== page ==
Nakai H, Kakizaki H, Konda R, Hayashi Y, Hosokawa S,Kawaguchi S, et al. Clinical characteristics of primary vesico-ureteral reflux in infants: multicenter retrospectivestudy in Japan. J Urol 2003;169: 309-12.
Putter H, Fiocco M, Geskus RB. Tutorial in biostatistics:competing risks and multi-state models. Stat Med2007;26:2389-430.
.Southern DA, Faris PD, Brant R, Galbraith PD, NorrisCM, Knudtson ML, et al. Kaplan-Meier methods yielded misleading results in competing risk scenarios. J ClinEpidemiol 2006;59:1110-4.
Klein JP, Moeschberger ML, eds. Survival analysis:techniques for censored and truncated data. 2nd ed.Statistics for biology and health. New York Springer,2003:536.
Lawless JF. Statistical models and methods for lifetimedata. 2nd ed. Wiley series in probability and statistics.Hoboken, N.J: Wiley-Interscience, 2003:630.
Mann NR. Statistical Estimation of Parameters of the Weibull and Frechet Distributions In: Tiago J, Oliveira D,eds. Statistical Extremes and Applications. Netherlands:Springer 1984:81-89,
Collett D. Modelling survival data in medical research.2nd ed. Chapman & Hall/CRC texts in statistical scienceseries. Boca Raton, Fla.: Chapman & Hall/CRC,2003:391.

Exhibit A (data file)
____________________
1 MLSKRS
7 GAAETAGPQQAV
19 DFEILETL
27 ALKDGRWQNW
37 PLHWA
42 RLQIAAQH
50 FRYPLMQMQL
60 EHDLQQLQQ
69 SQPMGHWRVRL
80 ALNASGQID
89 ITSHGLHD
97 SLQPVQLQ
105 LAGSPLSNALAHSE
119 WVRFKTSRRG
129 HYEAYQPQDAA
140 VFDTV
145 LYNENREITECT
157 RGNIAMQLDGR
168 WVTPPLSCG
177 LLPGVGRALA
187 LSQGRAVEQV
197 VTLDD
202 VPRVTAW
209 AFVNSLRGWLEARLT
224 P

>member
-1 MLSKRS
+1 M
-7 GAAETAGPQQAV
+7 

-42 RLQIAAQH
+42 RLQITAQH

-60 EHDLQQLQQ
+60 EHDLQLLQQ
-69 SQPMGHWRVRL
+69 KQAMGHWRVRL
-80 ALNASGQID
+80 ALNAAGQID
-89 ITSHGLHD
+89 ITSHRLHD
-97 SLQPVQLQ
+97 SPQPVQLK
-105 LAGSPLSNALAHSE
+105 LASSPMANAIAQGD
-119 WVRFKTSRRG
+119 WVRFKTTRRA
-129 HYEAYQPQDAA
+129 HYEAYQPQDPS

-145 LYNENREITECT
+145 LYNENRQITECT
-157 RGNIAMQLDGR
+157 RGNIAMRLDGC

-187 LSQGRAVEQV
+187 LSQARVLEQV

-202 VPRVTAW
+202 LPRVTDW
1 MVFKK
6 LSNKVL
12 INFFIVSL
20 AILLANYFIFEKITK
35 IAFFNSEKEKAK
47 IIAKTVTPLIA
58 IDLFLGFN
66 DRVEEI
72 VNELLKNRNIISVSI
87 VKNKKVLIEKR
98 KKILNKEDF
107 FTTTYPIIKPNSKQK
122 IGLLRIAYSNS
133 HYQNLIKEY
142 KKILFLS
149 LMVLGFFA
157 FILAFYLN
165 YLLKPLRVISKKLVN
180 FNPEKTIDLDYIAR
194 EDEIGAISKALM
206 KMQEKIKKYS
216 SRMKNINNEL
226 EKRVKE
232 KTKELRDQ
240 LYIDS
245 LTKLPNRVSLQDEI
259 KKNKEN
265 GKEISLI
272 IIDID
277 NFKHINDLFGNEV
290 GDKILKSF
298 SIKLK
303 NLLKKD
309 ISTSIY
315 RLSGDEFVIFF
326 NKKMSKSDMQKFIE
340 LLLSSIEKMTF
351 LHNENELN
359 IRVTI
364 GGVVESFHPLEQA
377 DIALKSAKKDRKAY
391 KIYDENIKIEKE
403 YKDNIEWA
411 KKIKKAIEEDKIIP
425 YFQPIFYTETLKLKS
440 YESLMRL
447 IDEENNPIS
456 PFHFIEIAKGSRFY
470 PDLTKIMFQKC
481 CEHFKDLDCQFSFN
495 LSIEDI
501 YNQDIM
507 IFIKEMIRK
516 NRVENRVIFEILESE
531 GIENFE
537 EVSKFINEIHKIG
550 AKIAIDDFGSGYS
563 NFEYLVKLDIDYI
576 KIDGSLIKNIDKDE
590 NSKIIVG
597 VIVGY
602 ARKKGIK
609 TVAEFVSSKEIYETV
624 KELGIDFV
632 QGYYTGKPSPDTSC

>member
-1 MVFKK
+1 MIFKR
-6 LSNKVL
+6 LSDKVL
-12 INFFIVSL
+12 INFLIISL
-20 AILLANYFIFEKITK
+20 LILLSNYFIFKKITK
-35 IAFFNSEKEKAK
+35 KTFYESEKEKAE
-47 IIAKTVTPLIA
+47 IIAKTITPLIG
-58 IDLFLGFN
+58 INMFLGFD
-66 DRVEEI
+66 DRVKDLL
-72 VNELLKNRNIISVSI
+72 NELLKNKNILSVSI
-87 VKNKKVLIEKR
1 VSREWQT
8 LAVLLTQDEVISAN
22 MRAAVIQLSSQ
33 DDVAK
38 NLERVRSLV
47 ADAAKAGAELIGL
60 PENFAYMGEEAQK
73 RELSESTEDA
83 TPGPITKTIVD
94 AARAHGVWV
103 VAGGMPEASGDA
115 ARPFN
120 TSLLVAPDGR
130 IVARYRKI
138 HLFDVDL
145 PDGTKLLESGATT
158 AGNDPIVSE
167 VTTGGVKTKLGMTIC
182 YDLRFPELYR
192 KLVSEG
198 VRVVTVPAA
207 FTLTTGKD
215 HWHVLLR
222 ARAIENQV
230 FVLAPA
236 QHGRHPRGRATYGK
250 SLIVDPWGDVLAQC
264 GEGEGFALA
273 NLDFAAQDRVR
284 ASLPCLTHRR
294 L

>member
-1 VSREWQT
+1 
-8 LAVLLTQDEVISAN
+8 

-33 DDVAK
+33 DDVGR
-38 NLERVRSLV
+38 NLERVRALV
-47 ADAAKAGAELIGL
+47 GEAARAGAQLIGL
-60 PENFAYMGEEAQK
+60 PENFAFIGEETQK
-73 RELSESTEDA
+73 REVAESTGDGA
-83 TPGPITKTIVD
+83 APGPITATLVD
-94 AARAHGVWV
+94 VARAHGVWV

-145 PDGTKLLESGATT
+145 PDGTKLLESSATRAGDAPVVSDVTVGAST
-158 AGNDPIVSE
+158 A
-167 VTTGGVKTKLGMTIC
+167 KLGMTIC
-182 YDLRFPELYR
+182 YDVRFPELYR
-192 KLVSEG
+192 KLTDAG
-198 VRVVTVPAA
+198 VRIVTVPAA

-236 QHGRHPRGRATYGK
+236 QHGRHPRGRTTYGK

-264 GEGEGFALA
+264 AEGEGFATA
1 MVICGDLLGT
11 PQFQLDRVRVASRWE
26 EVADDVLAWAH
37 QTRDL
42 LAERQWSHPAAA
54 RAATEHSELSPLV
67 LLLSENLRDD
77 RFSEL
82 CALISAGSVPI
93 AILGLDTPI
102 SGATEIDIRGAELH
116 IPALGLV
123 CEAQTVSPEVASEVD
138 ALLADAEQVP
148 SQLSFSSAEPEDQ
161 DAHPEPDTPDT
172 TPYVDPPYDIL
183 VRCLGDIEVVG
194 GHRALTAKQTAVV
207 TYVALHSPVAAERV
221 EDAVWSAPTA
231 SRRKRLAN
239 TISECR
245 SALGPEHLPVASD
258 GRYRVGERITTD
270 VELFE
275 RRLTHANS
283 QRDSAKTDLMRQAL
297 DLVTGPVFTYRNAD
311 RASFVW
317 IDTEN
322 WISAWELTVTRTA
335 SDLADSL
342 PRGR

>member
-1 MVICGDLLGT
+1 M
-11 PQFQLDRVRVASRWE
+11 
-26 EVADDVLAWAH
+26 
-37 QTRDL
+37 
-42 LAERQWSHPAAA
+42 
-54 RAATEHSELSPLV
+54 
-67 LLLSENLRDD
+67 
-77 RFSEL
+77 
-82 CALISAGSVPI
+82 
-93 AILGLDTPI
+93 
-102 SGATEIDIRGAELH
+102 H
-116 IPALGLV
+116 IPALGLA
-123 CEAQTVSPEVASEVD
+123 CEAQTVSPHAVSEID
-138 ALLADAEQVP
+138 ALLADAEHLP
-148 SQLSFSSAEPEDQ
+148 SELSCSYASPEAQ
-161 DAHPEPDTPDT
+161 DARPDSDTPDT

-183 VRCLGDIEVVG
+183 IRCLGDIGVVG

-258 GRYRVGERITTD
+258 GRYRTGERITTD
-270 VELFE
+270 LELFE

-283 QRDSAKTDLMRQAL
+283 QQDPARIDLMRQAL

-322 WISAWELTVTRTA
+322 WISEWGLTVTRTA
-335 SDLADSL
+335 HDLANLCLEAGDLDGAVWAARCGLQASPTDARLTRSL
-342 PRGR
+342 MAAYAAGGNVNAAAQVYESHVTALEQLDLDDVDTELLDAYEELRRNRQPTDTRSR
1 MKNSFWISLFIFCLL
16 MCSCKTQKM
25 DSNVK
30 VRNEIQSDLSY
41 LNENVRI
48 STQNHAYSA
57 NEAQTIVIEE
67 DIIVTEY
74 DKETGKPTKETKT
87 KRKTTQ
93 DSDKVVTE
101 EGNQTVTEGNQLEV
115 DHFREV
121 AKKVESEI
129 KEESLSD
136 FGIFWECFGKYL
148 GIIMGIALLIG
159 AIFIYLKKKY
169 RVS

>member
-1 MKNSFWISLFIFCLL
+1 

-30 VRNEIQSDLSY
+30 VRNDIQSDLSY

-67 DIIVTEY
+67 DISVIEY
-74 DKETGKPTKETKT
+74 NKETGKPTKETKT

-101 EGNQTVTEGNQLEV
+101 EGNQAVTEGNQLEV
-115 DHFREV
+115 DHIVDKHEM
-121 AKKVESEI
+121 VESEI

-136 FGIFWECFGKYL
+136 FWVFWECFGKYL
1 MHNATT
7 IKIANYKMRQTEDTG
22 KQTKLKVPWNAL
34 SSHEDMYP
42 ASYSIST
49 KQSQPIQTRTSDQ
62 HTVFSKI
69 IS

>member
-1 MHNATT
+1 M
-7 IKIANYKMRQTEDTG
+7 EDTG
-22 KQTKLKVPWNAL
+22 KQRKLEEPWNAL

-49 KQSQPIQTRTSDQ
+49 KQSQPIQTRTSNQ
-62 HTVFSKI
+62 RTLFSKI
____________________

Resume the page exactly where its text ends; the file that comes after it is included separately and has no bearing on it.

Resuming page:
Saleem M, Mahmud Z, and Khan K. Survival Analysis ofCABG Patients by Parametric Estimations In ModifiableRisk Factors - Hypertension and Diabetes. Am J MathStat 2012;2:120-8.
Abernethy RB, editor. The New Weibull Handbook. 3rded. Distributed by Society of Automotive Engineers,1998.
Crow LH. Confidence Interval Procedures for the WeibullProcess with Applications to Reliability Growth.Technometrics 1982;24:67-72.
Gross AJ, Clark VA. Survival Distributions, ReliabilityApplications in the Biomedical Sciences. J. Wiley &Sons, New York-London-Sydney-Toronto 1976. XV, 331S., £ 11.50; $23.00. Biom J 1976;18:671.
Khan KH, Saleem M, Mahmud Z. Survival Proportions ofCABG Patients: A New Approch. 2011;3.
Kleinbaum DG, Klein M. Survival analysis: a selflearningtext. 2nd ed. Statistics for biology and health. New York, N.Y.: Springer, 2005:590.
Leemis LM. Reliability: probabilistic models and statistical methods. Englewood Cliffs: N.J: Prentice Hall,1995.
Gelman R, Gelber R, Henderson IC, Coleman CN, Harris JR. Improved methodology for analyzing local and distantrecurrence. J Clin Oncol 1990;8:548-55.
Kaplan EL, Meier P. Nonparametric Estimation from Incomplete Observations. J Am Stat Assoc 1958;53:457-81.
Gooley TA, Leisenring W, Crowley J, Storer BE.Estimation of failure probabilities in the presence ofcompeting risks: new representations of old estimators.Stat26. Pintilie M. Competing risks: a practical perspective.Statistics in practice. Chichester, England; Hoboken, NJ:John Wiley & Sons, 2006:224.
Lee KC, Wen M. A Multivariate Weibull DistributionModel. working paper. (Accessed March 2016, 12, athttp://arxiv.org/abs/math/0609585.)
Carroll KJ. On the use and utility of the Weibull model inthe analysis of survival data. Control Clin Trials2003;24:682-701.. Med 1999;18:695-706.
This work is licensed under a Creative Commons Attribution-NonCommercial 4.0 International License.